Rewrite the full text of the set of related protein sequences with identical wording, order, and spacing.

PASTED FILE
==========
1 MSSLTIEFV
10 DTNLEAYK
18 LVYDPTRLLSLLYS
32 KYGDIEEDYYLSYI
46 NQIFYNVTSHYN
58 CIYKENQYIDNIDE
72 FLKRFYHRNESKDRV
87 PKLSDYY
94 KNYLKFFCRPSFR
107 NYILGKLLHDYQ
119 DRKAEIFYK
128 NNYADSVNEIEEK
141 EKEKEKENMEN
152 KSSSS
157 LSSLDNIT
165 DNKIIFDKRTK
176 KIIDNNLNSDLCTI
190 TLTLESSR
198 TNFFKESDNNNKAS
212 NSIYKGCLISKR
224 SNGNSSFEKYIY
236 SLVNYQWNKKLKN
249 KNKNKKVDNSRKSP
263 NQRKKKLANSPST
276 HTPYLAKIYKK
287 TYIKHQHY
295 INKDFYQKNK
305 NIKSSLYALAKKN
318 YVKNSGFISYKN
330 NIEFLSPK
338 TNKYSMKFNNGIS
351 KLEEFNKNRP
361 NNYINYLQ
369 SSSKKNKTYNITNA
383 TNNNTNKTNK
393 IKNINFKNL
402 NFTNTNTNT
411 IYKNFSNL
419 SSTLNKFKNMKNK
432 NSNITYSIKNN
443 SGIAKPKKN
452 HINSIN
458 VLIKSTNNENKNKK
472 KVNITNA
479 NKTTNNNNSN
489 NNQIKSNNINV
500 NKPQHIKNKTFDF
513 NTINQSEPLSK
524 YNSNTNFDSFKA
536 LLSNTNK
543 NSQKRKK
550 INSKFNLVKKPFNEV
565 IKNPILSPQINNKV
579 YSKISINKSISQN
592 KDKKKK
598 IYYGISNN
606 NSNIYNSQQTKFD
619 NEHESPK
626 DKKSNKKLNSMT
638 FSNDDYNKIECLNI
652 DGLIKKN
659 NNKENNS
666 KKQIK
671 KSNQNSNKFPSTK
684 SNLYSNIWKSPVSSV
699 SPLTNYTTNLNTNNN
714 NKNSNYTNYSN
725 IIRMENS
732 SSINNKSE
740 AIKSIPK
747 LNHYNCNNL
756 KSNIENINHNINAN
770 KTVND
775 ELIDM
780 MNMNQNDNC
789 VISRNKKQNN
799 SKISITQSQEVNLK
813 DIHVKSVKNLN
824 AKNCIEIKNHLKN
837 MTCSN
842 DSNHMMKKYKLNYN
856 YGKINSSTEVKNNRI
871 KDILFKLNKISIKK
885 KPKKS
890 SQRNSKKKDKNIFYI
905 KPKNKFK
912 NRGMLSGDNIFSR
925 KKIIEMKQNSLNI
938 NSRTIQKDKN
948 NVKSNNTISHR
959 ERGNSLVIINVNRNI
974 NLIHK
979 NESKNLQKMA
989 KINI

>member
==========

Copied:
1 MSSLTIEFV
10 DTNLEAYK
18 LVYDPTRLLSLLYS
32 KYGDIEEDYYLSYI
46 NQIFYNVTSHYN
58 CIYKENQYIDNIDE
72 FLKRFYHRNESKDRV
87 PKLSDYY
94 KNYLKFFCRPSFR
107 NYILGKLLHDYQ
119 DRKAEIFYK
128 NNYADSVNEIEEK
141 EKEKEKENMEN
152 KSSSS
157 LSSLDNIT
165 DNKIIFDKRTK
176 KIIDNNLNSDLCTI
190 TLTLESSR
198 TNFFKESDNNNKAS
212 NSIYKGCLISKR
224 SNGNSSFEKYIY
236 SLVNYQWNKKLKN
249 KNKNKKVDNSRKSP
263 NQRKKKLANSPST
276 HTPYLAKIYKK
287 TYIKHQHY
295 INKDFYQKNK
305 NIKSSLYALAKKN
318 YVKNSGFISYKN
330 NIEFLSPK
338 TNKYSMKFNNGIS
351 KLEEFNKNRP
361 NNYINYLQ
369 SSSKKNKTYNITNA
383 TNNNTNKTNK
393 IKNINFKNL
402 NFTNTNTNT
411 IYKNFSNL
419 SSTLNKFKNMKNK
432 NSNITYSIKNN
443 SGIAKPKKN
452 HINSIN
458 VLIKSTNNENKNKK
472 KVNITNA
479 NKTTNNNNSN
489 NNQIKSNNINV
500 NKPQHIKNKTFDF
513 NTINQSEPLSK
524 YNSNTNFDSFKA
536 LLSNTNK
543 NSQKRKK
550 INSKFNLVKKPFNEV
565 IKNPILSPQINNKV
579 YSKISINKSISQN
592 KDKKKK
598 IYYGISNN
606 NSNIYNSQQTKFD
619 NEHESPK
626 DKKSNKKLNSMT
638 FSNDDYNKIECLNI
652 DGLIKKN
659 NNKENNS
666 KKQIK
671 KSNQNSNKFPSTK
684 SNLYSNIWKSPVSSV
699 SPLTNYTTNLNTNNN
714 NKNSNYTNYSN
725 IIRMENS
732 SSINNKSE
740 AIKSIPK
747 LNHYNCNNL
756 KSNIENINHNINAN
770 KTVND
775 ELIDM
780 MNMNQNDNC
789 VISRNKKQNN
799 SKISITQSQEVNLK
813 DIHVKSVKNLN
824 AKNCIEIKNHLKN
837 MTCSN
842 DSNHMMKKYKLNYN
856 YGKINSSTEVKNNRI
871 KDILFKLNKISIKK
885 KPKKS
890 SQRNSKKKDKNIFYI
905 KPKNKFK
912 NRGMLSGDNIFSR
925 KKIIEMKQNSLNI
938 NSRTIQKDKN
948 NVKSNNTISHR
959 ERGNSLVIINVNRNI
974 NLIHK
979 NESKNLQKMA
989 KINI

>member